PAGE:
The International Organization for Standardization (ISO) released new guidelines to help organisations reach net zero as soon as possible, with 2050 being the latest. Its purpose is to promote the highest possible climate action and set common standards for achieving net zero. The new guidelines were published on 11 November to align with the decarbonisation-themed day at COP27. It took three months to create and considered recommendations from 1,200 experts across the world. By developing an extensively informative document, the new ISO guidelines are “intended to be a common reference for governance organizations … and can help organizations taking action to contribute to achieving global net zero.” There are 11 outlined principles surrounding net zero in the guidelines which include:
  • Net zero guiding principles for all organizations
  • Incorporating net zero into strategies and policies
  • What net zero means at different levels and for different types of organisation
  • Setting and aligning interim and long-term targets based on equity, latest scientific knowledge, evidence, research and agreed good practice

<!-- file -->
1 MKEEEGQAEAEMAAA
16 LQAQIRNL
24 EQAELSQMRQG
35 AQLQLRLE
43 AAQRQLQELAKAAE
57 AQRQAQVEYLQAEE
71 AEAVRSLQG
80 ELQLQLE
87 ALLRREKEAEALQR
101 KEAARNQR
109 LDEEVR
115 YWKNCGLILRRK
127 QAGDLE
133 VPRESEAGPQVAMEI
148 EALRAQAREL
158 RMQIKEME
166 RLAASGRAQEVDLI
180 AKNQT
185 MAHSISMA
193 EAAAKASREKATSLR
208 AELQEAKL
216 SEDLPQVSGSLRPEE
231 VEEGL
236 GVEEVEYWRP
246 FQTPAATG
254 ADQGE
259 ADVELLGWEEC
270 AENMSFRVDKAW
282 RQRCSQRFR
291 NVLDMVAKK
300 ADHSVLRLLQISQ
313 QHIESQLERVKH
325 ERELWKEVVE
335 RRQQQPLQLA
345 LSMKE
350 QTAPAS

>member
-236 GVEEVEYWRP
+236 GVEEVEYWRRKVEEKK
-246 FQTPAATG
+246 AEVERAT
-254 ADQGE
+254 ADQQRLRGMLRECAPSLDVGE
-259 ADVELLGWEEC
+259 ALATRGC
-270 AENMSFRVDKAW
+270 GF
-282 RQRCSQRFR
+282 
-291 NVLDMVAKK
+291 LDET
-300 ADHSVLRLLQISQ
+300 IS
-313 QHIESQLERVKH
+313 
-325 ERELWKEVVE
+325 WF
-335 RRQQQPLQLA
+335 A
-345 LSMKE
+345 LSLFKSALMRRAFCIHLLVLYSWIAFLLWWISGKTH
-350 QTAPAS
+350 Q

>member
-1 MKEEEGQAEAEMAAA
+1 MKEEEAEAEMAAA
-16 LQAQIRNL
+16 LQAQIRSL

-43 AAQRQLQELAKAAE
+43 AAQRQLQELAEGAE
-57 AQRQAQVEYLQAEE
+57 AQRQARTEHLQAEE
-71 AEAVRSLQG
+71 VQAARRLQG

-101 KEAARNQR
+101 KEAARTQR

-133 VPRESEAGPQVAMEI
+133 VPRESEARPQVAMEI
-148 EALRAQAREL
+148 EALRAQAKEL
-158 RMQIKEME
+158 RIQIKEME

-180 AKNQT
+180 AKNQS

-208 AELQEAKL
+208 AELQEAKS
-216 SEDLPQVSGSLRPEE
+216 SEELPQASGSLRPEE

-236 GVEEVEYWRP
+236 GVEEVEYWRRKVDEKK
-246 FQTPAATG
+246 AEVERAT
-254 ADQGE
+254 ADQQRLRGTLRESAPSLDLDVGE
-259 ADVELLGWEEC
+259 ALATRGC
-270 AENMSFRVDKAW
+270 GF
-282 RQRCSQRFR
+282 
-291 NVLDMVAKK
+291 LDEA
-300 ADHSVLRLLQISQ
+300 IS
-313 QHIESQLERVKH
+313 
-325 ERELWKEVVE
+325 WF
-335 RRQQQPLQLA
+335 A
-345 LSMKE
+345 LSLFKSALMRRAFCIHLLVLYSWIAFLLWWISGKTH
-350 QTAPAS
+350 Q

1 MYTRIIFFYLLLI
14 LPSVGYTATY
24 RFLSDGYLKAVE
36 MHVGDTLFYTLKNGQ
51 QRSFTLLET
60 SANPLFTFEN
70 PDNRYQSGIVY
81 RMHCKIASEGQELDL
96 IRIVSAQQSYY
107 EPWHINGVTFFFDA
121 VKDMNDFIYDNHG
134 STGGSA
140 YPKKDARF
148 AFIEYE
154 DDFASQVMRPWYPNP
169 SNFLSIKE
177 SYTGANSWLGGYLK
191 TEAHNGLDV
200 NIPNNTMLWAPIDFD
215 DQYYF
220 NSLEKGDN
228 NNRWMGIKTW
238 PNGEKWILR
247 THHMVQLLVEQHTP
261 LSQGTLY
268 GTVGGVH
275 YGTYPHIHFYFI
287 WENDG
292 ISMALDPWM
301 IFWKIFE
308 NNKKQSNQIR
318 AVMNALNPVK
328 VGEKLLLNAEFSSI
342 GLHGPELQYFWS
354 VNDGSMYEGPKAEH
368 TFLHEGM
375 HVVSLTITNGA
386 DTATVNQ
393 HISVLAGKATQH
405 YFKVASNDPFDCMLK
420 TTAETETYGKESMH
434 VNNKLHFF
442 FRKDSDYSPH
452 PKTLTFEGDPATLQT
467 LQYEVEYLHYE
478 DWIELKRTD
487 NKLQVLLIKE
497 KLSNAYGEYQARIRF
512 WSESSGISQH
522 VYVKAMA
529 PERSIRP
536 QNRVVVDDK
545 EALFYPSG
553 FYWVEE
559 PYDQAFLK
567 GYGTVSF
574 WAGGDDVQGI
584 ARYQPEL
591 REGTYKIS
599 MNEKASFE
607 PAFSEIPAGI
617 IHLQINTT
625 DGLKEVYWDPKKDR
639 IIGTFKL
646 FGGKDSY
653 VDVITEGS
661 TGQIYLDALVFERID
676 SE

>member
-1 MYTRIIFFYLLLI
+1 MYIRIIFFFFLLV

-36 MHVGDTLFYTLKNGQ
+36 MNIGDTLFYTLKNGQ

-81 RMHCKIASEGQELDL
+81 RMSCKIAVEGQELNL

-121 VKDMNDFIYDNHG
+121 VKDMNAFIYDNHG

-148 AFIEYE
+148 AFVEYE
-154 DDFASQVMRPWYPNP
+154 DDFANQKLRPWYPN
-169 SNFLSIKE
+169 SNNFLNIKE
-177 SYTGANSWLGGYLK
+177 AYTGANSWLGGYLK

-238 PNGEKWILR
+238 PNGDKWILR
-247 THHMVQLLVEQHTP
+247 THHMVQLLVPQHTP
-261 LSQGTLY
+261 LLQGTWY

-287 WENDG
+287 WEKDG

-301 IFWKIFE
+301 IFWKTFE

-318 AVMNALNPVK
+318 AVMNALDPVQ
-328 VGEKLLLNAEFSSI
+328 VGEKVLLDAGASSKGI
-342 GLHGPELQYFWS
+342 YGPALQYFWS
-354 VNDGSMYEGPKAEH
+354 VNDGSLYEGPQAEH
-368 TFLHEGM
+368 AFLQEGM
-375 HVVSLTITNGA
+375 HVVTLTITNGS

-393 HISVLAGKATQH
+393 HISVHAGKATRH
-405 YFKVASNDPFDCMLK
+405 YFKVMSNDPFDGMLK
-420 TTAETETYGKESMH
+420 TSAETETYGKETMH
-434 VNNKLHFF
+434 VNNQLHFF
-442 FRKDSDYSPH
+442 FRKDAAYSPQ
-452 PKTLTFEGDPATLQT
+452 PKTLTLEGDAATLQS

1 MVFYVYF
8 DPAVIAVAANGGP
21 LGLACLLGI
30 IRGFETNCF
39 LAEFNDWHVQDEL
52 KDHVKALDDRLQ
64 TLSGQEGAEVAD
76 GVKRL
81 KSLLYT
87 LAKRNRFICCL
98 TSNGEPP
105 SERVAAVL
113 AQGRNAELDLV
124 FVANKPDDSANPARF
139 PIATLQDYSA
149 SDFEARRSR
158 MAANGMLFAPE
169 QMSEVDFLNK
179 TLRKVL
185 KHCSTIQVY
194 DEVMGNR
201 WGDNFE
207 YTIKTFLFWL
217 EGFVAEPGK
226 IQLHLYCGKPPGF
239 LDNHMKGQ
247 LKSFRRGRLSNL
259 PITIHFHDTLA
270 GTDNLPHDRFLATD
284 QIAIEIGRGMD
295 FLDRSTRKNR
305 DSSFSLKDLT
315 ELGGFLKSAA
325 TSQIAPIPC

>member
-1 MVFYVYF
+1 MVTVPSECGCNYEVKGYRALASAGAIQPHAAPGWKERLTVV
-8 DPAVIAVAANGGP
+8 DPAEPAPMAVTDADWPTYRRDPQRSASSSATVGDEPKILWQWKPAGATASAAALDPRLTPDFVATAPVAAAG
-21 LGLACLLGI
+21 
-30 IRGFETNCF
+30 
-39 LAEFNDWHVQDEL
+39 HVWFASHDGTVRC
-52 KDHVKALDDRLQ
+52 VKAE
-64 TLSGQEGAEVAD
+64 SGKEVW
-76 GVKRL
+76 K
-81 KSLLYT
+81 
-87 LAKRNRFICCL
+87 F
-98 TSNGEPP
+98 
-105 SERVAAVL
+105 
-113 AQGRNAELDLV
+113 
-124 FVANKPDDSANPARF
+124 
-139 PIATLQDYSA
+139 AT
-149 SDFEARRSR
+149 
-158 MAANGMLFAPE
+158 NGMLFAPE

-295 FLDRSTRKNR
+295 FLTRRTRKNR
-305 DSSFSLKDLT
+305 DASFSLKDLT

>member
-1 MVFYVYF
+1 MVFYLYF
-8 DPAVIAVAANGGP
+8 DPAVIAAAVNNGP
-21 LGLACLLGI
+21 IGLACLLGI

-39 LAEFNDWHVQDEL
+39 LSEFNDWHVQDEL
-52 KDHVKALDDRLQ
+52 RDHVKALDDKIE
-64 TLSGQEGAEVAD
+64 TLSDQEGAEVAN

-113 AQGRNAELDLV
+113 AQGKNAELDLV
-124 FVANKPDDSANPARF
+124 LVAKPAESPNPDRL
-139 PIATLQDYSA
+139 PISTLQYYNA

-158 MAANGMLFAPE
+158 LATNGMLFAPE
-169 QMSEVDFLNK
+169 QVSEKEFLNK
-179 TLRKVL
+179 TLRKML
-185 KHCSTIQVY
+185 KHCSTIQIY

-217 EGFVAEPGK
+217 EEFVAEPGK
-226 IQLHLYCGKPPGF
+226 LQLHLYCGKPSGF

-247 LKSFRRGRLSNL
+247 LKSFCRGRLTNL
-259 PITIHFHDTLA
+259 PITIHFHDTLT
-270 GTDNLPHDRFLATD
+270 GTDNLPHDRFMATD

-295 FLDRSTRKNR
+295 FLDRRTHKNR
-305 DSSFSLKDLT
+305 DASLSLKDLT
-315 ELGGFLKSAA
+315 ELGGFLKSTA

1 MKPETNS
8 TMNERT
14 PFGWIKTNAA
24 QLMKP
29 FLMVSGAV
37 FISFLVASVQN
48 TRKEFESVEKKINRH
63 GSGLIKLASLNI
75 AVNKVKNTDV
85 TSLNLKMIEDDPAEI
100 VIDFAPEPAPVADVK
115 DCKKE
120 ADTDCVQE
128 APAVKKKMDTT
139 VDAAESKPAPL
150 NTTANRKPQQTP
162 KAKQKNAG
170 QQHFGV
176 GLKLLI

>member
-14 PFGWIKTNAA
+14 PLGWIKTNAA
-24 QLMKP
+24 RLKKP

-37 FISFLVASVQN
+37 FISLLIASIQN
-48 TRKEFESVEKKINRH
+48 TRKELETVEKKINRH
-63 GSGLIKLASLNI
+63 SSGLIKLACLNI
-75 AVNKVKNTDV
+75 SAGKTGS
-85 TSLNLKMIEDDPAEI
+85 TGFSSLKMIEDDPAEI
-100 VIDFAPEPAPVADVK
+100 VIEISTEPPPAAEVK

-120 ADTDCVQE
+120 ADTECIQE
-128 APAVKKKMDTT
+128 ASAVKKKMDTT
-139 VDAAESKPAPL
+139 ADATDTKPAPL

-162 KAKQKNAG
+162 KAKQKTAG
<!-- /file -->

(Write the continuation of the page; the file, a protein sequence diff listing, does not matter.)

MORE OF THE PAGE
• Actions to take to achieve these targets
  • Prioritisation
  • Ambition
  • Credibility
  • Decision-making based on science.
Throughout the new guidelines are various levels of “guidance on what governance organizations and other organisations can do to effectively contribute to global efforts to limit warming to 1.5 °C by achieving net zero no later than 2050.” It also explores other in-depth topics including carbon offsets and credits, transparent reporting, and nature protection restoration. The ISO guidelines have also listed and defined key terms related to climate action. They are free to download for anyone who registers with an email address. ISO president, Ulrika Franke, said, “This publication is a historic milestone in bringing the international community closer to delivering on climate commitments and set the world on the right path for 2050.” According to the latest research by the United Nations Framework Convention on Climate Change (UNFCCC), global warming could rise to a catastrophic 2.5°C if strict net zero guidelines are not followed. Reports from the Intergovernmental Panel on Climate Change (IPCC) showed that the likelihood of exceeding warming limits decreases with earlier and faster emission reductions, as well as with lower peak warming. The UN’s climate change body, the UNFCCC, and the UN’s High-Level Champions on Climate Change have all welcomed the report.  
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